The drafting of Michael Sam into the NFL was an historic moment, but reactions to the first openly gay NFL player kissing his boyfriend in celebration made for a story of their own. Among those reactions was The Miami Dolphins’ Don Jones, who was fined and suspended for his negative comments on Twitter. The Family Research Council reacted as well, but offered two different perspectives to two different audiences.
In FRC’s daily email to followers Monday, Tony Perkins explained that by airing the clip of Sam kissing his boyfriend, both the NFL and ESPN had made a “graphic political statement.” He highlighted the reaction of Former Super Bowl Champ Derek Ward, who had tweeted that the kiss was “disgusting” and that “little kids” should not have been exposed to it. Perkins described the responses to Ward’s tweets as either “hateful” or “supportive.”
But then, on Fox News’ The Kelly File Monday night, Perkins changed the focus of his argument for the network’s wider audience to one of free speech. Rather than criticizing the kiss or the fact that ESPN aired it — as he did in the newsletter — he instead attempted to juxtapose Michael Sam’s expression of kissing his boyfriend in his own home to Tim Tebow trying to display Bible verses under his eyes while on the field. Even when confronted with Jones’ reaction that the kiss was “horrible,” Perkins claimed that was simply “expression” and that fairness requires room for anti-gay positions: “If Sam is going to express himself, Jones and everybody else ought to be able to express themselves, as well.”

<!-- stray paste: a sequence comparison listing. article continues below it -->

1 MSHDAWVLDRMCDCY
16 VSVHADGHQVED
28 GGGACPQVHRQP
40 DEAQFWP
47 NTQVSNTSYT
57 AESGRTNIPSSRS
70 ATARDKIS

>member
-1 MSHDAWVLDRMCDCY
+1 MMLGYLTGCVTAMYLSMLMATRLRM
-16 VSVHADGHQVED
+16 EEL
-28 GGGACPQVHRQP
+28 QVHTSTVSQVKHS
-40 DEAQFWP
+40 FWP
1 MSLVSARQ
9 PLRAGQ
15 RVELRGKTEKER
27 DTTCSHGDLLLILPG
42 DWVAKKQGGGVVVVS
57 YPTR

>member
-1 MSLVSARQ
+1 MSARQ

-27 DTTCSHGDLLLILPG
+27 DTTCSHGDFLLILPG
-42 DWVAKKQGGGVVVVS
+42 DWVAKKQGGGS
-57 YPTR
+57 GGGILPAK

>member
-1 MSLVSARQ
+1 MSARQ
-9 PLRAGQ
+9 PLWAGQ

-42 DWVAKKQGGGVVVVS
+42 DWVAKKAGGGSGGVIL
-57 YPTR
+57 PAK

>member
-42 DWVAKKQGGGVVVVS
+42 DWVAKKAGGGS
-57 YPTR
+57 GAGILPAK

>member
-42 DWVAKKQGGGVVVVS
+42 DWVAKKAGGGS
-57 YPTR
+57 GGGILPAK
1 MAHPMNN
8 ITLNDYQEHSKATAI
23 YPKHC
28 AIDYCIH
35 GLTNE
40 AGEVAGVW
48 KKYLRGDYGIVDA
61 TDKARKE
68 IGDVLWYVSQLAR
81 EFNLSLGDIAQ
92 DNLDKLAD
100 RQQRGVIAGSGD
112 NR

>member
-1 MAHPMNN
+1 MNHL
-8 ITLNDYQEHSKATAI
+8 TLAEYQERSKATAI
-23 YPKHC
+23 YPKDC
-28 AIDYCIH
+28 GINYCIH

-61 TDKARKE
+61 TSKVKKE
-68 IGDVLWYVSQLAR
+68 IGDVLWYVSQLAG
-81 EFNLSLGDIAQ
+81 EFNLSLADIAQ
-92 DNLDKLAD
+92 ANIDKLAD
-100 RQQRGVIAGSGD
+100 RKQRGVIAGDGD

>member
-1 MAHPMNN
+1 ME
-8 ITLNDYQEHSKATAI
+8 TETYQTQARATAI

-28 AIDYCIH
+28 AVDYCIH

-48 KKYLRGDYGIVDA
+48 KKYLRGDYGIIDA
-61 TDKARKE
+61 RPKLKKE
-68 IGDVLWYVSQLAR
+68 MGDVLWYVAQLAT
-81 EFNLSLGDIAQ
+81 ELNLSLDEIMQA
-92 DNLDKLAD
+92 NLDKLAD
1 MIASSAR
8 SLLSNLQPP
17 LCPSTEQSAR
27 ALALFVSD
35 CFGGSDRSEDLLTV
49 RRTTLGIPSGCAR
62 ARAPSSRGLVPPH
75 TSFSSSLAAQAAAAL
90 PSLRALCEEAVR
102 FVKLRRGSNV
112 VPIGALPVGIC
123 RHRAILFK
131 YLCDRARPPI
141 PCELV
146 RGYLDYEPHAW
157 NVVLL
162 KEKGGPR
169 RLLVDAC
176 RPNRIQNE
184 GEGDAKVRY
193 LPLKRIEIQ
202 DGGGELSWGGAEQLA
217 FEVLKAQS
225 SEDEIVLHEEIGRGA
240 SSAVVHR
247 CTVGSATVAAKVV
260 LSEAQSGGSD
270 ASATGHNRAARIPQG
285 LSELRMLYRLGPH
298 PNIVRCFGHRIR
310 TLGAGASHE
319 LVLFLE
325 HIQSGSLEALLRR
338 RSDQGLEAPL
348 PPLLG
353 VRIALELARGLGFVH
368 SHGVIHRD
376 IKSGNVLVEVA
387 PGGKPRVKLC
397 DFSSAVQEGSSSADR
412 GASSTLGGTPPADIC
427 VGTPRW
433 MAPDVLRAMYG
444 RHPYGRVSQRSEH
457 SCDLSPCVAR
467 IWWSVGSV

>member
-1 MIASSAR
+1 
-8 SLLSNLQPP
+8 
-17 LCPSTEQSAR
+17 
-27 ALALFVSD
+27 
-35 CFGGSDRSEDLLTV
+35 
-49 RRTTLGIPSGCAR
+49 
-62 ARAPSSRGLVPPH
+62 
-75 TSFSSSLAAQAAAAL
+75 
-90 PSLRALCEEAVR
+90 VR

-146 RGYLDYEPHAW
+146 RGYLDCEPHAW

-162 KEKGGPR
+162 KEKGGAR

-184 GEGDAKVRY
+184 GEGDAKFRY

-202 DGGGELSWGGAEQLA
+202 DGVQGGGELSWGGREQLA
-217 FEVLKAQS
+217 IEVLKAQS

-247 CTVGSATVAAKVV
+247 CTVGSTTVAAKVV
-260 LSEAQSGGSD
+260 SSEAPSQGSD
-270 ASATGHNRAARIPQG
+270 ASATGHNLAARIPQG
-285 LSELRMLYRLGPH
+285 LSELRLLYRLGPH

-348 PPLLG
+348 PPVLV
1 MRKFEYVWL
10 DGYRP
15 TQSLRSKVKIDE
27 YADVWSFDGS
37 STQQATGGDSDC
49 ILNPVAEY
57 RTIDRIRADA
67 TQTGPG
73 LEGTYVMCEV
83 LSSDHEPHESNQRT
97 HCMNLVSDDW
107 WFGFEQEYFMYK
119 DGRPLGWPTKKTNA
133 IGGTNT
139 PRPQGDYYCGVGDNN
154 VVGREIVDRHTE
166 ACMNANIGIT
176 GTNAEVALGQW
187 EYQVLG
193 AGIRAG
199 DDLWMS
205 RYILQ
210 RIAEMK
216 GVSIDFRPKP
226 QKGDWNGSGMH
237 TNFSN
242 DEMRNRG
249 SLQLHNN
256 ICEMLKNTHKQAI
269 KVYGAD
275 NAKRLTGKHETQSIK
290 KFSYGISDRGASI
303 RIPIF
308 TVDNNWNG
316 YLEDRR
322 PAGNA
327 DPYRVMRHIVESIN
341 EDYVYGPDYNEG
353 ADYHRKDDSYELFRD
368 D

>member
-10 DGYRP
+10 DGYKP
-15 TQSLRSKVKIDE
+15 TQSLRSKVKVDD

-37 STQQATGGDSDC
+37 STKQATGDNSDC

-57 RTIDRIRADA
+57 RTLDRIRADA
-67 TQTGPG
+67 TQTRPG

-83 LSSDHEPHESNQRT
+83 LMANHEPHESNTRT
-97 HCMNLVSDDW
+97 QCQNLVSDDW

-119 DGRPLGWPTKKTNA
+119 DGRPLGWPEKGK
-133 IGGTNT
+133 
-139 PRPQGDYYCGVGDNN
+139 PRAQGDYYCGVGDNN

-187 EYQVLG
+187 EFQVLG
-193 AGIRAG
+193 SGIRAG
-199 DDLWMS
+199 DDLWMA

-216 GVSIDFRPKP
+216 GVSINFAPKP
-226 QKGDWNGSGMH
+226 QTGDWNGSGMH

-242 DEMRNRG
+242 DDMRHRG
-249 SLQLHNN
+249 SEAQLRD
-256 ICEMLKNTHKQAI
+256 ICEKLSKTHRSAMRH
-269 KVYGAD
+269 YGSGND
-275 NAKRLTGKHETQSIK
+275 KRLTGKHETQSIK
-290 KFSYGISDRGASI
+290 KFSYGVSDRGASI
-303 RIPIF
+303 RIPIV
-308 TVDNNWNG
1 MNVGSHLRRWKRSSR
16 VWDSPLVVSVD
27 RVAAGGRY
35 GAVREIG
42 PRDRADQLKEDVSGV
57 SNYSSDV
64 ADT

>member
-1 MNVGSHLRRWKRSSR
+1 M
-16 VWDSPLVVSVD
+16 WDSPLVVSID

According to Perkins, NFL players are “losing the right to free speech,” going so far as to suggest that “this is a brave new world.” Incidentally, it was just a year and a half ago that a Maryland lawmaker, Del. Emmett C. Burns Jr. (D), was writing to the Baltimore Ravens demanding that Brendon Ayanbadejo be sanctioned because he spoke out for marriage equality. Burns had previously worked directly with various anti-gay groups trying to fight marriage equality in Maryland.
Perkins’ disgust was not the only such reaction among those in the professional anti-gay movement. Over at OneNewsNow, a news site run by the American Family Association (AFA), anti-gay activist Michael Brown took exception to the idea that he should be okay with Sam’s kiss: “Heaven forbid you express any displeasure with this homosexual moment, especially if you’re an NFL player or coach. All perceived ‘homophobia’ will be prosecuted sternly.” AFA’s Bryan Fischer added that the NFL should instead be urging Sam to “pursue reparative [ex-gay] therapy in the hopes of saving his life” because of the “health risks of homosexual behavior.
While conservatives have been quick to condemn Sam’s kiss and defend his detractors under the guise of “free speech,” they seem to have little problem with the fact that NFL players kiss their wives and girlfriends all the time.